Amerika First

A little while ago President Trump announced that the U.S. will be pulling out of the Paris Agreement on climate change. By so doing, we join Syria and Nicaragua as the only non-participating countries to this agreement. As the U.S. is the second largest global polluter, other countries might be discouraged from putting long-term considerations of climate ahead of short-term considerations of economic growth. Alternatively, China might take the lead and thus increase its global leadership over the course of this century. However, Trump’s decision might be offset by states such as New York and California, along with many cities that are implementing their own sustainable energy policies. Governor Jerry Brown of California has even stated that California will do all it can to encourage other states and businesses to go with renewable energy, something that is clearly underway (U.S. coal is in structural decline, due to its higher cost than competing energies and foreign competition).

So, although today’s decision may not have much effect on the future of climate change (scientists say it’s nearly too late to avoid catastrophic change), it reinforces the already sent signal that the U.S. is receding from the western alliance. As our global influence comes to rely more on our military might we risk becoming perceived more as a global threat. It also sends the signal that the U.S. cares more about protecting multinational corporations and the one percent that reap most of the former’s profits and less about future generations. The sixth extinction of species will likely accelerate.

In the meantime, it is more important than ever to photograph the changing landscape so future generations can better assess what we are doing.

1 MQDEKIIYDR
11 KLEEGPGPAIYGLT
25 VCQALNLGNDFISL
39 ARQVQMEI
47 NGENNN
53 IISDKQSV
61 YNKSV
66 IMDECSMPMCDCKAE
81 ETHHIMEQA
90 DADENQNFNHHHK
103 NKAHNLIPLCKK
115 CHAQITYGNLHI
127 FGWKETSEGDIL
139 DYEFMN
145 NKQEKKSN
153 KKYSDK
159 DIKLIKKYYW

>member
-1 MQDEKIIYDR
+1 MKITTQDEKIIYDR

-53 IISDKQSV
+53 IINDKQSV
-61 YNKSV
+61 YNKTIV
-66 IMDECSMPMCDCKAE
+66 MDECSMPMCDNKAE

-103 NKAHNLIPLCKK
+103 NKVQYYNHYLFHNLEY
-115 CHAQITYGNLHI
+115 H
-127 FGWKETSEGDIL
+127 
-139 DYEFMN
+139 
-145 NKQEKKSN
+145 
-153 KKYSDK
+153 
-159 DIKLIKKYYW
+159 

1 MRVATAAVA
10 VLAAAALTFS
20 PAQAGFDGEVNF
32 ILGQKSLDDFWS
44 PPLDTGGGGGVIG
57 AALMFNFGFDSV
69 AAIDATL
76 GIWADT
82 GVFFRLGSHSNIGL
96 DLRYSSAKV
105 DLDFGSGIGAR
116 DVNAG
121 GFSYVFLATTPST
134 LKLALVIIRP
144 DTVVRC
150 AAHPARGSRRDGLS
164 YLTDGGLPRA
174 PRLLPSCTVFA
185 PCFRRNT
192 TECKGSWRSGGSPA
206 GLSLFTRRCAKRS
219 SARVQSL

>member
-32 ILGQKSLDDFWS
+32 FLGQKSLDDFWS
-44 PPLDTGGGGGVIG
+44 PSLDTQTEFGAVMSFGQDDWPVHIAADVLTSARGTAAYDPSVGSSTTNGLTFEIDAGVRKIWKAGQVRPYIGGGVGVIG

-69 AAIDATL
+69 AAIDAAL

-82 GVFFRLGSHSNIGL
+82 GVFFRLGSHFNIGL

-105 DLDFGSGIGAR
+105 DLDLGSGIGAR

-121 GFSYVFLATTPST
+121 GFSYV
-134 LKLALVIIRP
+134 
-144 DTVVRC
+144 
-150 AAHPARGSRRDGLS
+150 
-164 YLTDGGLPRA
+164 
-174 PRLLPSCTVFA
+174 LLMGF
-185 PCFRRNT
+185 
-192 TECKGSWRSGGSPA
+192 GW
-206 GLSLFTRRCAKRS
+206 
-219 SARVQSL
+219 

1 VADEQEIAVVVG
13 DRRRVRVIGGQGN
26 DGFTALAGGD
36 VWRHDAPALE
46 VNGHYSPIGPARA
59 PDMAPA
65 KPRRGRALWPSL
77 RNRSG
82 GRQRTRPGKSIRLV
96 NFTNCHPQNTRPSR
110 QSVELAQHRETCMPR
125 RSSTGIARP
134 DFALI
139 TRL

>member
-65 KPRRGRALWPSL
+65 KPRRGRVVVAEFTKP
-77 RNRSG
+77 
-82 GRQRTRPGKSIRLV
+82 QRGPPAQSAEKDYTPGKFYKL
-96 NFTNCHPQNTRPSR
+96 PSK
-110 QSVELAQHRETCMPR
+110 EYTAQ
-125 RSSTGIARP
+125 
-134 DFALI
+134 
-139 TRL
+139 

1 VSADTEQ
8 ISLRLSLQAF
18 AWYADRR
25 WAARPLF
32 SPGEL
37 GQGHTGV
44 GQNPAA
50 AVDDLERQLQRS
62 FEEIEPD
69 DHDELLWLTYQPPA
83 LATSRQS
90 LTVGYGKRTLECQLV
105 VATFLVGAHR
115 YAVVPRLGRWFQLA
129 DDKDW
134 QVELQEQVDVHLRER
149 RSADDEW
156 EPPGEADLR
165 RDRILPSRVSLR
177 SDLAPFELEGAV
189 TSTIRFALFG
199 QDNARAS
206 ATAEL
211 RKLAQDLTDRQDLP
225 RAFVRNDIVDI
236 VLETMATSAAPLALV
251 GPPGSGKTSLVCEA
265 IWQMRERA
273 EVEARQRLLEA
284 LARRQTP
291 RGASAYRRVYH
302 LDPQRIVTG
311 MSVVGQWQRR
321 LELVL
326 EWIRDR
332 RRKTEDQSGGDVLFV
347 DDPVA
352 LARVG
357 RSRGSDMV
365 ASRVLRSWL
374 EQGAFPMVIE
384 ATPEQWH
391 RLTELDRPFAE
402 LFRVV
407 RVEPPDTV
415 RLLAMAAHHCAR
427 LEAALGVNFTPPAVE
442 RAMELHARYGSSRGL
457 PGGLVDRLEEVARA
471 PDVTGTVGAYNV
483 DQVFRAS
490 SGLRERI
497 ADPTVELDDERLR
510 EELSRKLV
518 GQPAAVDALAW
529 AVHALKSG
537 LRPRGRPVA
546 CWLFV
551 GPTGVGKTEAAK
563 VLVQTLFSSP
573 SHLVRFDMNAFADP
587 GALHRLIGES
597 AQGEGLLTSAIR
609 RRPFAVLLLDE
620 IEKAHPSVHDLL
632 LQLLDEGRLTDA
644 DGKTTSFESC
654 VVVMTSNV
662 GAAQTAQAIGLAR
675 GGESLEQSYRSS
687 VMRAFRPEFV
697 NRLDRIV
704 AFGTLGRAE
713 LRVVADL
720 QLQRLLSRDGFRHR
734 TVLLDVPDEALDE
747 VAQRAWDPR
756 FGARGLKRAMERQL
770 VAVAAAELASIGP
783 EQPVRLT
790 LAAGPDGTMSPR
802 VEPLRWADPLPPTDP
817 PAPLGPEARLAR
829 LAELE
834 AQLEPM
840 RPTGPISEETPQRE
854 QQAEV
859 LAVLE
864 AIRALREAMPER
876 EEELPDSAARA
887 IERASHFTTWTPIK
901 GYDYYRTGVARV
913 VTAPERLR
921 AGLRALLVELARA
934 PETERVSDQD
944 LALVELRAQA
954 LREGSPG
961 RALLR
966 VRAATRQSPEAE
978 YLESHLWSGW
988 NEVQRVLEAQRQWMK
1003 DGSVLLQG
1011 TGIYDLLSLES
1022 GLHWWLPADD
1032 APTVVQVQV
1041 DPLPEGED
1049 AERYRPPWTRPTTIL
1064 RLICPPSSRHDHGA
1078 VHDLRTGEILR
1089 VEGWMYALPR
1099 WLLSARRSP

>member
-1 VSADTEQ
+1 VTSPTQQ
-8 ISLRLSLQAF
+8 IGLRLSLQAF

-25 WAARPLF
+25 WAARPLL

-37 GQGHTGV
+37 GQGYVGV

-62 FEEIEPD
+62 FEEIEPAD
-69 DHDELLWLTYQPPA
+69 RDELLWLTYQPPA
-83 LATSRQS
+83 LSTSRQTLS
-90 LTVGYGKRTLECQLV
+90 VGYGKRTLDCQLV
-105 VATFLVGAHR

Author: Stephen Fielding Images

I'm a retired medical sociologist from the University of Rochester. My publishing experience includes a wide variety of academic articles and a book, "The Practice of Uncertainty" (1999). The mission of my blog is to provide accounts of the natural environment, including photos, in order to raise awareness of its fragility and the impact of climate change. Climate change is the greatest challenge currently faced by humanity. I occasionally write about the impact of climate change using the principles of social scientific writing. To do this I read reputable books and articles on the topic. So when I make statements about climate change you will see a link taking you to the scientific source(s) of the information I provide. As for my independently published photobooks, each has gone through several layers of editing and peer review for both readability and accuracy. This is not to say that everything I say is accurate. Even the New York Times makes mistakes. So, if you find something that is factually incorrect, let me know. I hope you find reading my blog a positive experience. If you do, please encourage your family and friends to have a look. Best wishes, -Steve

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